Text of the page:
The only time puzzle pieces are appropriate

Written in December 2023

The puzzle piece as a symbol to represent autism has a fair few problems and I've written about those already here. However, I do find puzzle pieces to be relaxing in a really neurodivergent way when I am actually doing a jigsaw puzzle.

 

For many years I have kept a 500 piece jigsaw of the London tube network as a comfort item. It was identified as a comforting, grounding item long before diagnosis or even the inkling that my brain might be neurodivergent. I liked doing it because it didn't take long, so the reward of finishing it was fairly quick to get. It was familiar, not overly stimulating in a visual sense (like some jigsaws with lots of patterns) and small enough to complete even without a big table or floor space available.
 

Jigsaw puzzles give the ADHD aspects of my brain a quick dopamine hit for the exercising my problem solving and visual processing skills, which I attribute to the autistic aspects of my brain; although I think both neurotypes will be considered, at least in a treatment sense, to be part of the same continuum at the moment I can still see distinct traits of them both (as we consider them now) at play.

 

The familiarity of the tube map and the ease with which I can impose an order for visual sorting (Central line trumps all, then Northern, District and Victoria and so on in order of length or prevalence) satisfies my love of order without challenging me too much, and gives those visual processing skills a chance to flex without overstimulation. This is especially useful on a day where visual processing may have been at a minimum, and my brain is just itching to use that skill.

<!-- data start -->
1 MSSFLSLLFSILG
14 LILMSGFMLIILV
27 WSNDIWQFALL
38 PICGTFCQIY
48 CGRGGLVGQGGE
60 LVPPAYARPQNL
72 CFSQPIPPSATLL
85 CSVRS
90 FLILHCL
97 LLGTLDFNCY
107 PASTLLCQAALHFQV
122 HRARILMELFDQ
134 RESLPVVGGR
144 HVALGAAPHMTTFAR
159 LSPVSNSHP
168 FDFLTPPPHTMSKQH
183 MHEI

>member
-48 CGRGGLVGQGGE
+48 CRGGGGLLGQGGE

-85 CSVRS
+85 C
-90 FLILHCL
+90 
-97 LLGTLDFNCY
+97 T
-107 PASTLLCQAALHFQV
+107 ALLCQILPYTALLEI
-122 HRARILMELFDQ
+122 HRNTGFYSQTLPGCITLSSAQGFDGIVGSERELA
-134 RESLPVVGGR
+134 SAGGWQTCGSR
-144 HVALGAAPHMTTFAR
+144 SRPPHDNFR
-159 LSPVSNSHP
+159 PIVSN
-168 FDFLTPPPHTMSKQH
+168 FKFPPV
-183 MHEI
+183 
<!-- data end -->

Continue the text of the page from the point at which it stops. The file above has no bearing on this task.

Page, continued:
I have got a little stock of “brain massage” jigsaws now, and I especially like the wooden ones with different shaped pieces. These require manipulation of two visual characteristics (both the shape and pattern I am seeking) to find the right piece which is where my brain finds its happy place. I can do these puzzles over and over again and never get bored of them. There's always a new place to start or a different way of sorting the pieces that I can use if I need something different, or I can stick with an established route to completion.

 

Ironically, there is piece missing from the 500 piece London tube map puzzle, but that didn't impact my enjoyment, or negate any benefit of doing it. The idea of the “missing piece” is a load of rubbish both in this concrete term, and metaphorically speaking when the symbol is used to depict autism.

 

 

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